Senator Christine Rolfes speaks with Kitsap County residents in Kingston ahead of the 2020 legislative session. Nick Twietmeyer / Kitsap News Group

Senator Christine Rolfes speaks with Kitsap County residents in Kingston ahead of the 2020 legislative session. Nick Twietmeyer / Kitsap News Group

Rolfes talks transportation funding in the wake of I-976

On Dec. 2, Senator Christine Rolfes of Washington’s 23rd Legislative District met with her constituents at the Village Green Community Center in Kingston to hear the questions, concerns and hopes of her district’s citizenry, in advance of the coming legislative session, set to convene Jan. 13.

A small, but spirited group of some 17 locals attended the event; likely, as Rolfes joked, attributable to the Monday night Seahawks game. High on the list of concerns raised by those in attendance were the effects of I-976 — a recently passed initiative that imposes a flat rate for vehicle license tabs — on the state’s transportation funding. According to Rolfes an estimated $478 million will be lost from the state transportation budget as a result.

In response to the passage of the Initiative, Gov. Jay Inslee issued a Nov. 7 statement announcing that he was “taking immediate action.”

“I have directed the Washington State Department of Transportation to postpone projects not yet underway,” Inslee said in the statement. “I have also asked other state agencies that receive transportation funding, including the Washington State Patrol and Department of Licensing, to defer non-essential spending as we review impacts.”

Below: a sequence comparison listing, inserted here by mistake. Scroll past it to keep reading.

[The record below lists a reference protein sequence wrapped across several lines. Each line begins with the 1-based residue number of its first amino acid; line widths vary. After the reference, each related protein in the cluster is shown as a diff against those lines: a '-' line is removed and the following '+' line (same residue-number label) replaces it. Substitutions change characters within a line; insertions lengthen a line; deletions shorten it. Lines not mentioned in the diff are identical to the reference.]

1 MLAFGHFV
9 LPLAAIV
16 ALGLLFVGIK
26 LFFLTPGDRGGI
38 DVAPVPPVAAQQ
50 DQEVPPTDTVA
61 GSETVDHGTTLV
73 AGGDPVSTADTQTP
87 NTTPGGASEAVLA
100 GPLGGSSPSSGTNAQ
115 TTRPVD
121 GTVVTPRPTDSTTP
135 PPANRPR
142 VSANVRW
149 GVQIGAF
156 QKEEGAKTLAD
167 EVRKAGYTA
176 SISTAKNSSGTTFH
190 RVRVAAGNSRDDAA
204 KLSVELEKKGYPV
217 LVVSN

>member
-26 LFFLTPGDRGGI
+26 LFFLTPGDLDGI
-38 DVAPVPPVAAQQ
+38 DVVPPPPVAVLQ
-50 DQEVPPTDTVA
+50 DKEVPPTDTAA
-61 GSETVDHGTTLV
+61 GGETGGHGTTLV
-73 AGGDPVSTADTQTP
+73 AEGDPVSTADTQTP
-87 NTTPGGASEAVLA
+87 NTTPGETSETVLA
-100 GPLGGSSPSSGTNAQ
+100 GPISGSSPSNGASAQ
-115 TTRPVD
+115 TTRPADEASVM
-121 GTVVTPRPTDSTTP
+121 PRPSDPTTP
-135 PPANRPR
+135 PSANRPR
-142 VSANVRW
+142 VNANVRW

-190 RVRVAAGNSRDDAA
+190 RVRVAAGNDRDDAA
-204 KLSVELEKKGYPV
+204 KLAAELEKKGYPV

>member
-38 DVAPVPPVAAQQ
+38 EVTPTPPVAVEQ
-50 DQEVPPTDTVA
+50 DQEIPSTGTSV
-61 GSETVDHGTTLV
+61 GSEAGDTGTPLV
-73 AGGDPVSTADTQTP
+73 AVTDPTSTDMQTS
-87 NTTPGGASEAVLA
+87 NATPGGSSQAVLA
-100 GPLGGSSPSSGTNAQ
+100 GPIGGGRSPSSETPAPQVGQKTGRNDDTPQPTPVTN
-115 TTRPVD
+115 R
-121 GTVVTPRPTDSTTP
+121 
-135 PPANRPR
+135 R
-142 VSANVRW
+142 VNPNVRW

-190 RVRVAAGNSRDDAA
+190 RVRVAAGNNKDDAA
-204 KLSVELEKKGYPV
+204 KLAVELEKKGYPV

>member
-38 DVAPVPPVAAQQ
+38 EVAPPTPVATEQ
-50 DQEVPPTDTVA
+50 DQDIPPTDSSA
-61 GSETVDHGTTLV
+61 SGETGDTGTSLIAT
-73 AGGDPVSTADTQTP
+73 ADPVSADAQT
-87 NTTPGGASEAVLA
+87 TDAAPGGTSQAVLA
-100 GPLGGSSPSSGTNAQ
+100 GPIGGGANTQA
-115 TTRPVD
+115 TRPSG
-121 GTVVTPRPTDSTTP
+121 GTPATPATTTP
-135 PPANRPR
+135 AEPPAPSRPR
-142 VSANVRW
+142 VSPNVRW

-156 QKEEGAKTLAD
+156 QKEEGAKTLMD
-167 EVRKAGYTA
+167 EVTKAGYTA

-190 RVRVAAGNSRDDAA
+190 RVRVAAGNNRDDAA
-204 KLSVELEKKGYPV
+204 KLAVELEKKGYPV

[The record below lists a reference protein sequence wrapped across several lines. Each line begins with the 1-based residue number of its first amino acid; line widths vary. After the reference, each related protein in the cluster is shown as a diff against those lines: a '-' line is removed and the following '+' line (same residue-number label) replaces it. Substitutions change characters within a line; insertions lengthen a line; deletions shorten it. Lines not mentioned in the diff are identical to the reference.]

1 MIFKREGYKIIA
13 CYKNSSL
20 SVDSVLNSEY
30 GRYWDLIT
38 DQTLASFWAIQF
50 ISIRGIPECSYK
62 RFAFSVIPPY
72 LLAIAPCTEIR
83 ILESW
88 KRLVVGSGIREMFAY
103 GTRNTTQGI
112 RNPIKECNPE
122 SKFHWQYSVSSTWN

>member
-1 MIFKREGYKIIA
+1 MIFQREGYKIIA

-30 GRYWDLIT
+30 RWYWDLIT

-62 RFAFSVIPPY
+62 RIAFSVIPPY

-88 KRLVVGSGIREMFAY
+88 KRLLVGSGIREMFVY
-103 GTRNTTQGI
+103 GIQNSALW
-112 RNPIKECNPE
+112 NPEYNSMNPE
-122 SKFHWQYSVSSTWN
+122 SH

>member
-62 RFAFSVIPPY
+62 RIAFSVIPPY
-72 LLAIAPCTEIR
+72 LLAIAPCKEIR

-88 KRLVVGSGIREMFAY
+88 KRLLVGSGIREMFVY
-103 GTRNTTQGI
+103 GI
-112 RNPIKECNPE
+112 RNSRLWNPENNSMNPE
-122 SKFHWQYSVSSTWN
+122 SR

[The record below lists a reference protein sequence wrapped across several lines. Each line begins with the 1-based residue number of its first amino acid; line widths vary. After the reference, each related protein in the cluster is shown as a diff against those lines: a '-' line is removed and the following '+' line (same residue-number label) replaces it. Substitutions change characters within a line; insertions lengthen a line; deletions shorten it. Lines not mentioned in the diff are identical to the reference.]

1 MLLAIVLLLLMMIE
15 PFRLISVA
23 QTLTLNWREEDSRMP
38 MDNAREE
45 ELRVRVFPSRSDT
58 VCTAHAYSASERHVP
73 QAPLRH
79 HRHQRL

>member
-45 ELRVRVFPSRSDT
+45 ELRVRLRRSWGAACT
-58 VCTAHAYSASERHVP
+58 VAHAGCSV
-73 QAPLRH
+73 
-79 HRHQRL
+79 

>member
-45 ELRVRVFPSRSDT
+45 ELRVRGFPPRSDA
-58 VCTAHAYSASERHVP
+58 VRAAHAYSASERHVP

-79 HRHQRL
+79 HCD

While she did say that she doesn’t expect Washington’s infrastructure to crumble, Rolfes acknowledged that residents will have to wait longer for the state to alleviate ever-increasing traffic congestion problems.

“What will happen on the ground is that projects that were not already underway, are delayed, they won’t be underway next year or the following year,” she said. “The congestion problems won’t be solved as quickly as people want.”

An unfortunate alternative that could arise in the coming legislative session, Rolfes said, was the potential for ferry runs to be targeted for cost-saving cuts to the budget. “That’s where the legislators from this side of the water are going to have to be united,” she said, noting that slashing runs could have a “devastating” impact on her district. “Maintaining the ferry system is going to be the real [challenge],” she added.

The senator did note that the ferry system can continue to utilize other revenue sources though.

“Under the state constitution, the gas tax can only be used for highway projects, ferries are highway projects,” she explained. “So the ferry system can be funded out of the gas tax.”

Rolfes said she expected another considerable challenge to present itself in the numerous districts that will be fighting to keep their respective transportation projects on track.

“I think it’s going to be natural for all of us to fight to get our projects back on the implementation plan,” Rolfes said. “My goal will be to work with legislators and do what’s fair.”

The senator noted the delay of two key WSDOT projects in Kitsap County: a roundabout in Poulsbo along SR 305, and a project which sought to widen pedestrian walkways along the Warren Avenue bridge in Bremerton.

“Poulsbo has put together a very comprehensive funding package and if the state backs out, that whole thing could fall apart, so I think that’s a compelling argument to make for that [project],” Rolfes said in defense of the project.

When asked if she felt that a complete revision of the state’s transportation budget seemed achievable in the next session, Rolfes seemed to have some trouble hiding her incredulity.

“It’s more likely that we will agree on what to delay,” she said, clearly choosing her words carefully. “Not on how the state will fund a long-range transportation plan. That’s a much bigger discussion.”

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